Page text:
Freight Executives Press Congress on Trucking Priorities

Focus Is on Family Businesses in Appeal to Lawmakers
John Smith (lefty) and Peter Latta
CRST Chairman John Smith (left) and A. Duie Pyle Chairman and CEO Peter Latta emphasize family-business priorities as they relate to trucking. (Eugene Mulero/Transport Topics)

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WASHINGTON — Policy initiatives that could improve economic and legal conditions for the trucking industry were raised during a meeting between family-owned stakeholders and federal lawmakers Sept. 20.

Business executives — including trucking officials — representing long-standing family-owned operations called on the Congressional Family Business Caucus to advocate on their behalf on issues including the economy, litigation and taxes.

Specific to trucking, John Smith, chairman of CRST International Holdings, told the congressional caucus that the nation’s current economic landscape raises the potential for sectorwide layoffs. For about the past year, Smith said, the industry has been experiencing degrees of economic disruption that have him and others worried about the future.

“Short-term worry: huge trucking recession,” Smith said at the Capitol Hill forum, hosted by advocacy firm Family Enterprise USA. “It’s hurting. We put off capital purchases.”


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CRST The Transportation Solution Inc. ranks No. 26 on the Transport Topics Top 100 list of the largest for-hire carriers in North America. 

Peter Latta, chairman and CEO of A. Duie Pyle, emphasized a need for reforming aspects of the civil justice system around the country. Tort reform, he explained, is atop the list.

“We both have a target — a bull’s-eye — on our back,” he said of he and Smith. “But we didn’t wear it today. Every other day of the year it’s on.”

Latta told lawmakers: “Get some meaningful tort reform in this country by eliminating contingency fees; losers pay winners for the costs.”

A. Duie Pyle ranks No. 66 on the for-hire TT100.

Other family-owned companies at the forum called on lawmakers to minimize regulations they deem burdensome and to reform the estate tax. Stakeholders stressed that their businesses help to employ millions of people while generating trillions of dollars in annual revenue. They also cautioned that workforce shortages, rising costs and intricate regulations often hinder productivity for family-owned operations.

Family Enterprise USA and American Trucking Associations recently formed a strategic partnership to advocate on behalf of family-owned businesses.

Pat Soldano


“We’re excited to have ATA and its members as part of our growing family-business voice on Capitol Hill,” Pat Soldano, president of Family Enterprise USA, said this month. “Our goals are to educate our legislators on the size and power of family-owned trucking companies, and all family businesses, and to let them know of damaging tax and economic policies affecting their business.”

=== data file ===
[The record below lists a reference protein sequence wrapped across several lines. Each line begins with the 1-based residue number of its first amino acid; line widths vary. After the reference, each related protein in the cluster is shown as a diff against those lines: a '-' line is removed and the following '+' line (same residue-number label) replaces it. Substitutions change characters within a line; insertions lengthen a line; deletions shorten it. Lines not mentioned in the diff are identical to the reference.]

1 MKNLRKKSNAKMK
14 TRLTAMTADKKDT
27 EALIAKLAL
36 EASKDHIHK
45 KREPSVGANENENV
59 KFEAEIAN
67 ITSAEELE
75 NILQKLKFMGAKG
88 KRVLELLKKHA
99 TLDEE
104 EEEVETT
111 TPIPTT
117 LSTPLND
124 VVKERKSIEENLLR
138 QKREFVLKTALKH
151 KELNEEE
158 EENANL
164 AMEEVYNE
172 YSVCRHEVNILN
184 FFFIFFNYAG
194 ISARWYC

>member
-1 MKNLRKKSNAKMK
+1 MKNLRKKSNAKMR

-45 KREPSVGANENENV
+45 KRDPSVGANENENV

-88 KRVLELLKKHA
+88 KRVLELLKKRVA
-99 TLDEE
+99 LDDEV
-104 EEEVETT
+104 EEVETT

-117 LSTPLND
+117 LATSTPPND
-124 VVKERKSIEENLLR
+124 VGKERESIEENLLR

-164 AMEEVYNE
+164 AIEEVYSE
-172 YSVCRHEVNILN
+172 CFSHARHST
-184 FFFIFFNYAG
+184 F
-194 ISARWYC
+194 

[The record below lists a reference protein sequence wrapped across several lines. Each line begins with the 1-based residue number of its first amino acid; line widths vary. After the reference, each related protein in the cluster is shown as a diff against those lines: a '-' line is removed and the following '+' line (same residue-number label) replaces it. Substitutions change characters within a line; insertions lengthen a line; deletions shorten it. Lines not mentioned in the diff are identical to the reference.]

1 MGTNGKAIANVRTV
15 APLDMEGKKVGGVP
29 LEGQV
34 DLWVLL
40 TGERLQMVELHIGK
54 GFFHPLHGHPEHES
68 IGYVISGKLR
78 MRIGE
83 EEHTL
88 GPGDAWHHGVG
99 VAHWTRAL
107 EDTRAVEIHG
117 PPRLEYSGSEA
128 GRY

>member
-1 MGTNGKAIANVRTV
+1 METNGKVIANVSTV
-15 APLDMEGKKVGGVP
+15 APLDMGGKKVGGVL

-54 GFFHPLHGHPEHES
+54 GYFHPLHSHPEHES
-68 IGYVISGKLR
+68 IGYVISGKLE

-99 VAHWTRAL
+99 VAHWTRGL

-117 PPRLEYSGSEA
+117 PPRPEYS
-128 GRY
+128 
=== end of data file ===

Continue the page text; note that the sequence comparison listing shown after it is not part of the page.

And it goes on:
“ATA has been advocating on behalf of family-owned businesses for almost a century as we enter our 90th year,” noted David Bauer, vice president of state and policy for ATA. “This partnership with Family Enterprise makes perfect sense as we head towards looming tax debates in Congress.”

David Bauer


Bauer added, “Family Enterprise USA has been a strong voice on behalf of the country’s backbone: family-owned businesses that employ millions of Americans. ATA members look forward to adding our own voice to theirs as we take to the halls of Congress to promote tax policy that both protects and promotes family businesses.”

Pertaining to legal affairs, ATA dedicates services specific to helping carriers identify affordable insurance. ATA explained its Insurance Task Force “chose tort reform as a means of attacking the underlying cause of high insurance rates: outrageous and unfair verdicts caused by a deeply flawed judicial system.”

According to ATA, the task force “focuses its efforts on those reforms most important to the trucking industry (e.g., elimination of joint and several liability, caps on punitive damages, the recognition of collateral sources, the admissibility of non-use of seat belts) and works closely with state trucking associations to ensure that trucking industry interests are included in state tort reform efforts.”

Rep. Glenn Thompson


At the event, Rep. Glenn Thompson (R-Pa.), chairman of the House Agriculture Committee, expressed gratitude for the contributions of many family-owned enterprises. The senior Republican also pledged to pursue the stakeholders’ priorities.

“I’m hoping that tort, real tort reform is something that we can get done in a serious way. It needs to happen. Because how we make things happen is by using leadership skills. Communications is one of those,” the committee chairman said. “I think when it comes to the future of tort reform, we need you at the table.”

Rep. Brad Schneider


Rep. Brad Schneider (D-Ill.), a member of the tax-writing Ways and Means panel, emphasized for stakeholders the importance of engaging in talks with lawmakers.

“Understanding the challenges, the generational challenges that confront the family enterprise is crucial because it’s how we learn what we need to know to make the decisions we make,” Schneider said.

Republican strategist Frank Luntz moderated the panel discussion between lawmakers and stakeholders. He also coached the stakeholders on communication techniques he said are meant to better deliver fact-based issues to Congress. A theme of his presentation was to emphasize concepts of community and togetherness because, Luntz explained, “we’d rather help family businesses than help multinationals.”

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